Why? Gay-Straight Alliances, or GSAs, are student-led and student-organized school clubs that aim to create a safe, welcoming, and accepting school environment for all youth, regardless of sexual orientation or gender identity. GSAs provide a supportive environment for lesbian, gay, bisexual, and transgender (LGBT) students, as well as those who are perceived by others to be LGBT, are questioning their identity, have LGBT friends or family members, or just care about LGBT issues.
GSAs help make schools safer for all students by providing support, educating others in their school about LGBT issues, and engaging in awareness activities like the national Day of Silence. GSAs also allow LGBT and straight students to work together to take on issues that affect all students, including harassment and discrimination based on sexual orientation, gender identity, and gender expression. Research has shown that LGBT students hear fewer homophobic slurs, experience less harassment, have better attendance, and feel safer at schools that have GSAs. Like any club, what a GSA does is up to its members, but it often includes things like pitching in on community service projects and getting together for social activities.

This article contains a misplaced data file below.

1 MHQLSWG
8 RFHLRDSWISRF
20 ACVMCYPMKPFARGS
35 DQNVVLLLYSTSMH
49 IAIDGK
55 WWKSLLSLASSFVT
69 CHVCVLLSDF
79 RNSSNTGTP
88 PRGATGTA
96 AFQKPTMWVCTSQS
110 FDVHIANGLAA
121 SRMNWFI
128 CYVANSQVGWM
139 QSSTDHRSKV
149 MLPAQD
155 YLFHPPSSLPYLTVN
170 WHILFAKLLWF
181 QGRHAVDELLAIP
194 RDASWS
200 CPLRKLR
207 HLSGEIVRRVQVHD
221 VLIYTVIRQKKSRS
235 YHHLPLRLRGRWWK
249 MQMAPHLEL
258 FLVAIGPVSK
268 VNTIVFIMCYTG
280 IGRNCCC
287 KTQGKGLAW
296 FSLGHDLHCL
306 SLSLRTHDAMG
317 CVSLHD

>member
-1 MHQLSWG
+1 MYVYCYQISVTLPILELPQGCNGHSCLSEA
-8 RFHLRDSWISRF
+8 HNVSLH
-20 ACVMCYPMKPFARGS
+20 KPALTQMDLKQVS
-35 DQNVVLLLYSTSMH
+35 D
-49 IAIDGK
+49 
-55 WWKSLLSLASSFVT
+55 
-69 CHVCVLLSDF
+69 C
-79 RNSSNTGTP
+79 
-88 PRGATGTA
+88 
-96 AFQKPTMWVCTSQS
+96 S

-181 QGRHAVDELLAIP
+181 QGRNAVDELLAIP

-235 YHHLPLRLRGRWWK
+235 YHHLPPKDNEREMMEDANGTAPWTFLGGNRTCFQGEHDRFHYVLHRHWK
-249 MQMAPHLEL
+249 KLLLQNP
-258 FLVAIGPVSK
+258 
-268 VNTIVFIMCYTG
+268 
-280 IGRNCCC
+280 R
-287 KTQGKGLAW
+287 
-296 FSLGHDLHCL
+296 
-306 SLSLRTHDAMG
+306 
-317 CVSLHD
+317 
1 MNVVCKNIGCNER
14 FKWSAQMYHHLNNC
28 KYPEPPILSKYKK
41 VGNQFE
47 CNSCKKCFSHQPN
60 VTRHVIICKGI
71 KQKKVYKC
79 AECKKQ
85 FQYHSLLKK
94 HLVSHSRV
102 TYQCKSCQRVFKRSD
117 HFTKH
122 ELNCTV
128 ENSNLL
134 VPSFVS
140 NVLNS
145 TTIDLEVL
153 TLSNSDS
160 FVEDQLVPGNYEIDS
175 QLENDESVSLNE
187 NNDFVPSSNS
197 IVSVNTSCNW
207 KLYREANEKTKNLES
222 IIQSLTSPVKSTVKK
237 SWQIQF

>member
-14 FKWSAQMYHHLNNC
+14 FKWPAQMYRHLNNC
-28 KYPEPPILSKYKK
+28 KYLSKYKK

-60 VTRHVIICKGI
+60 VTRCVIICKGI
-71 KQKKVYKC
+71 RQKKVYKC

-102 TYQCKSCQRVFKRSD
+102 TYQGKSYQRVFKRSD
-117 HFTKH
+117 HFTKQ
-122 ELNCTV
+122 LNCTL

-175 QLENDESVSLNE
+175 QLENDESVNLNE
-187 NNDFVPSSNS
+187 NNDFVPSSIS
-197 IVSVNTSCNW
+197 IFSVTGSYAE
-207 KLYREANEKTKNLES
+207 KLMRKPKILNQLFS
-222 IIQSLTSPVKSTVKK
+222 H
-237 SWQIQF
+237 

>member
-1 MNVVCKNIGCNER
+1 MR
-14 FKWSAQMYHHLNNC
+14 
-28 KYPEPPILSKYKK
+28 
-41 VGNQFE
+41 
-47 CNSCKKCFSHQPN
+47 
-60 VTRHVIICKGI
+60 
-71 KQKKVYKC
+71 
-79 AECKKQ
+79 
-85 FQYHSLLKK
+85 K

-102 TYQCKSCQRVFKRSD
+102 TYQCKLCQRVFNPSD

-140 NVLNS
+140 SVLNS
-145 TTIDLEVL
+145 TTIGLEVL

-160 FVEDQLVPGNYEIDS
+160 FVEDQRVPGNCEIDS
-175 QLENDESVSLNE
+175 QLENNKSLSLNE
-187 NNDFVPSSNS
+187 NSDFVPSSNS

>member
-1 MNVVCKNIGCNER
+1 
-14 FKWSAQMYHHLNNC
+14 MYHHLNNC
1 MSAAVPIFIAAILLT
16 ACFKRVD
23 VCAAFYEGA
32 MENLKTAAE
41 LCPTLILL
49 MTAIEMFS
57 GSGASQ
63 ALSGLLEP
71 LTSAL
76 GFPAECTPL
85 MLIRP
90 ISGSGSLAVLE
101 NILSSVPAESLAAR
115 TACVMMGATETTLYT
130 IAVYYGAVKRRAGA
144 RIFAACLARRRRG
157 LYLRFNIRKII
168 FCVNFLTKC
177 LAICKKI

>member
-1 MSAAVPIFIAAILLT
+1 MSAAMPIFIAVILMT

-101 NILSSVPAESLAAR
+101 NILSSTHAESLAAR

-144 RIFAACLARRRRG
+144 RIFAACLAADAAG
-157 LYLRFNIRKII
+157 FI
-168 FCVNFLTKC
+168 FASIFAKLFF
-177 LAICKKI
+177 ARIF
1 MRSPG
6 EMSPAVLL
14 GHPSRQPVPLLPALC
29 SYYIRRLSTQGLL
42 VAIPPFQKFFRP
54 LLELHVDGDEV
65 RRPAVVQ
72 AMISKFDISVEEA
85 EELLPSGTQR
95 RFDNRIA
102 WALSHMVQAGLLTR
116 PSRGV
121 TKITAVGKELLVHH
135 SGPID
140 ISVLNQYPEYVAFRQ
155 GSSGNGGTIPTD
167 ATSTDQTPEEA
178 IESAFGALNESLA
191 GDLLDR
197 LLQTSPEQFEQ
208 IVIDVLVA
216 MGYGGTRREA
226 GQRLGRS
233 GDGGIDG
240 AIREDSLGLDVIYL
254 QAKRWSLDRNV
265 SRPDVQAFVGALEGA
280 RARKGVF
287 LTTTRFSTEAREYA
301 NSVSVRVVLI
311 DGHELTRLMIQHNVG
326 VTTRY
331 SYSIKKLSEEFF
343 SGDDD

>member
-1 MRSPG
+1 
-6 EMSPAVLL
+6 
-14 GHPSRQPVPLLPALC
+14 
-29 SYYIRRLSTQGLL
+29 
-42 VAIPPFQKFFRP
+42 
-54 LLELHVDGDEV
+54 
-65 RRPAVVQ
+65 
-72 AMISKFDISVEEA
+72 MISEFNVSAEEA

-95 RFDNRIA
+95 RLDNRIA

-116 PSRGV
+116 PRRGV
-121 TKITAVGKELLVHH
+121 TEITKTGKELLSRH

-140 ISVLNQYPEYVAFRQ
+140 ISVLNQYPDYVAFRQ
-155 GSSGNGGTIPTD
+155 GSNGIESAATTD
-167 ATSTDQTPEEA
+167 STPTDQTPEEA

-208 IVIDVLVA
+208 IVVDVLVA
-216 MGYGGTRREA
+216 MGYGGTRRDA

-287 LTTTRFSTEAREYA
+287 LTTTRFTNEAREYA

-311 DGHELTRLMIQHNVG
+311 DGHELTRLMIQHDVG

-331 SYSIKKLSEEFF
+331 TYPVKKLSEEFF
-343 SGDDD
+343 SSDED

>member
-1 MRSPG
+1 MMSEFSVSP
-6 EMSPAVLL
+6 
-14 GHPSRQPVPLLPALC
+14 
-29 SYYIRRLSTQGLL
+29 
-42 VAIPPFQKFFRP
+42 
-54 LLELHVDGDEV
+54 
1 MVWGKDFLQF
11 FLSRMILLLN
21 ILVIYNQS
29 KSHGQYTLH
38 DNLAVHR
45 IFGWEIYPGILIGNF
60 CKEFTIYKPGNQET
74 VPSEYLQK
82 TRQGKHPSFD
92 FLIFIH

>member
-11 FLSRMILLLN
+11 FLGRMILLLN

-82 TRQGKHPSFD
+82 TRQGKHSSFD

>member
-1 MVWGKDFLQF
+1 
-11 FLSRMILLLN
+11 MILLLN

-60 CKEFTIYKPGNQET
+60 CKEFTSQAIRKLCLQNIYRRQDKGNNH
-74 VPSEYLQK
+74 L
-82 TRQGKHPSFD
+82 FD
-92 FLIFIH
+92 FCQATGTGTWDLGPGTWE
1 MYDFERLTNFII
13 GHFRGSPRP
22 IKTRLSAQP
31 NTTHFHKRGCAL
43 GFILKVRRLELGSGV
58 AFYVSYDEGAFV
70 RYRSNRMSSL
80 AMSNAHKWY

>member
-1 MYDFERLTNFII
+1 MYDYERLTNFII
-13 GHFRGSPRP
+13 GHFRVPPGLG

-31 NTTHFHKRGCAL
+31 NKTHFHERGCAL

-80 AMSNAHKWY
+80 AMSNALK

While school administrators sometimes balk at allowing students to start GSAs, federal law guarantees that students at public high schools have the right to do so. Under the law, there are two types of clubs in public high schools: curricular clubs (those that relate directly to things that are taught in the school, like the Math Club), and non-curricular clubs (those that don’t relate directly to things that are taught in the school, such as the Key Club or Chess Club). The federal Equal Access Act says that if a public high school allows students to form any non-curricular clubs at all, then it must allow students to form any non-curricular club they want – and it also has to treat all non-curricular clubs equally. If you’re trying to start a GSA at your school and your administration tries to stop you, or if doesn’t allow the GSA to do things that it lets other non-curricular clubs do, keep reading for tips on what to do.
Starting a Gay/Straight Alliance
Here are the basic steps to starting a GSA at your school. Chances are you’ll be able to start your GSA with no problems – after all, over 4,000 GSAs already exist in every state in the nation. Sometimes, though, administrators, parents, or other students try to stand in the way of GSAs. In case that happens at your school, we’re including information on how to handle opposition.